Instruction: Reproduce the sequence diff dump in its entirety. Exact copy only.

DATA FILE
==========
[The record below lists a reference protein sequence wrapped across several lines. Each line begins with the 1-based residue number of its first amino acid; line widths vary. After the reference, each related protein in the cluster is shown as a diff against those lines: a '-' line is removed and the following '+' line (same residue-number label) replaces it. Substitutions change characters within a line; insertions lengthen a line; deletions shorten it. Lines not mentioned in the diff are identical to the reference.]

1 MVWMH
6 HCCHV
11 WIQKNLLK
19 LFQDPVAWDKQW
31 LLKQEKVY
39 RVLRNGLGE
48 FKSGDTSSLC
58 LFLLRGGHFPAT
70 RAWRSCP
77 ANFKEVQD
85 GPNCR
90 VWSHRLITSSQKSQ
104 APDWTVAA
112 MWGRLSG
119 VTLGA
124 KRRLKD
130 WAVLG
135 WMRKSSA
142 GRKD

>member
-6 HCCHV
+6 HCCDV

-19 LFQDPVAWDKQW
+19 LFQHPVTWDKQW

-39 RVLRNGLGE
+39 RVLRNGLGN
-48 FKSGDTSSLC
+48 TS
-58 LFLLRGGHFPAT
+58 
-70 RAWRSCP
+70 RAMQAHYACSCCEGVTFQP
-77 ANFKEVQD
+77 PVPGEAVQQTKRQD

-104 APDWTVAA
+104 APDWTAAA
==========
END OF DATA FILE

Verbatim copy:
[The record below lists a reference protein sequence wrapped across several lines. Each line begins with the 1-based residue number of its first amino acid; line widths vary. After the reference, each related protein in the cluster is shown as a diff against those lines: a '-' line is removed and the following '+' line (same residue-number label) replaces it. Substitutions change characters within a line; insertions lengthen a line; deletions shorten it. Lines not mentioned in the diff are identical to the reference.]

1 MVWMH
6 HCCHV
11 WIQKNLLK
19 LFQDPVAWDKQW
31 LLKQEKVY
39 RVLRNGLGE
48 FKSGDTSSLC
58 LFLLRGGHFPAT
70 RAWRSCP
77 ANFKEVQD
85 GPNCR
90 VWSHRLITSSQKSQ
104 APDWTVAA
112 MWGRLSG
119 VTLGA
124 KRRLKD
130 WAVLG
135 WMRKSSA
142 GRKD

>member
-6 HCCHV
+6 HCCDV

-19 LFQDPVAWDKQW
+19 LFQHPVTWDKQW

-39 RVLRNGLGE
+39 RVLRNGLGN
-48 FKSGDTSSLC
+48 TS
-58 LFLLRGGHFPAT
+58 
-70 RAWRSCP
+70 RAMQAHYACSCCEGVTFQP
-77 ANFKEVQD
+77 PVPGEAVQQTKRQD

-104 APDWTVAA
+104 APDWTAAA